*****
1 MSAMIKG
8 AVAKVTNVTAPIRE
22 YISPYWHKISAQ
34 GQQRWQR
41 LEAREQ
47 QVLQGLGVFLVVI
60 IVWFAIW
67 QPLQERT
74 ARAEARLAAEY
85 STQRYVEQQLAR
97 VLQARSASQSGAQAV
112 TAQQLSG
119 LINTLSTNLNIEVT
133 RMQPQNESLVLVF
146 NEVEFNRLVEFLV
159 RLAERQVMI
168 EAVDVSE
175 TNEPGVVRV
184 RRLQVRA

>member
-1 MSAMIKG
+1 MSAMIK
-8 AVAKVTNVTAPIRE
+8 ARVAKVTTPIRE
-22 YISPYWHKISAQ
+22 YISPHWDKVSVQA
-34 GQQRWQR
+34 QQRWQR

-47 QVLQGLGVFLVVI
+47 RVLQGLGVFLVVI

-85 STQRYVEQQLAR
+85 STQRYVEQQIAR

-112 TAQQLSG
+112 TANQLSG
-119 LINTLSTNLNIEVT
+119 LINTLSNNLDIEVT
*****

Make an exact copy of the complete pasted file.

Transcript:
1 MSAMIKG
8 AVAKVTNVTAPIRE
22 YISPYWHKISAQ
34 GQQRWQR
41 LEAREQ
47 QVLQGLGVFLVVI
60 IVWFAIW
67 QPLQERT
74 ARAEARLAAEY
85 STQRYVEQQLAR
97 VLQARSASQSGAQAV
112 TAQQLSG
119 LINTLSTNLNIEVT
133 RMQPQNESLVLVF
146 NEVEFNRLVEFLV
159 RLAERQVMI
168 EAVDVSE
175 TNEPGVVRV
184 RRLQVRA

>member
-1 MSAMIKG
+1 MSAMIK
-8 AVAKVTNVTAPIRE
+8 ARVAKVTTPIRE
-22 YISPYWHKISAQ
+22 YISPHWDKVSVQA
-34 GQQRWQR
+34 QQRWQR

-47 QVLQGLGVFLVVI
+47 RVLQGLGVFLVVI

-85 STQRYVEQQLAR
+85 STQRYVEQQIAR

-112 TAQQLSG
+112 TANQLSG
-119 LINTLSTNLNIEVT
+119 LINTLSNNLDIEVT